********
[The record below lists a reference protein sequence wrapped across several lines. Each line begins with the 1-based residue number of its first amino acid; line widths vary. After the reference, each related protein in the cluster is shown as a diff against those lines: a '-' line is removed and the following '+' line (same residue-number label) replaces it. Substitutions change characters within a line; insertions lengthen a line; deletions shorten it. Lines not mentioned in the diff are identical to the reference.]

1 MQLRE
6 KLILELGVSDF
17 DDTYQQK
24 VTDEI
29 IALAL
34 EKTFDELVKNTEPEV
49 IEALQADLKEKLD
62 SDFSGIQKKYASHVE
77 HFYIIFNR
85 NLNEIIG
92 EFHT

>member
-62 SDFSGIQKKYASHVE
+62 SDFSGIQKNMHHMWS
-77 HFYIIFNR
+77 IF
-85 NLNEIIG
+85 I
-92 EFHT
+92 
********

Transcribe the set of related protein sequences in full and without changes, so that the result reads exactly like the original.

[The record below lists a reference protein sequence wrapped across several lines. Each line begins with the 1-based residue number of its first amino acid; line widths vary. After the reference, each related protein in the cluster is shown as a diff against those lines: a '-' line is removed and the following '+' line (same residue-number label) replaces it. Substitutions change characters within a line; insertions lengthen a line; deletions shorten it. Lines not mentioned in the diff are identical to the reference.]

1 MQLRE
6 KLILELGVSDF
17 DDTYQQK
24 VTDEI
29 IALAL
34 EKTFDELVKNTEPEV
49 IEALQADLKEKLD
62 SDFSGIQKKYASHVE
77 HFYIIFNR
85 NLNEIIG
92 EFHT

>member
-62 SDFSGIQKKYASHVE
+62 SDFSGIQKNMHHMWS
-77 HFYIIFNR
+77 IF
-85 NLNEIIG
+85 I
-92 EFHT
+92 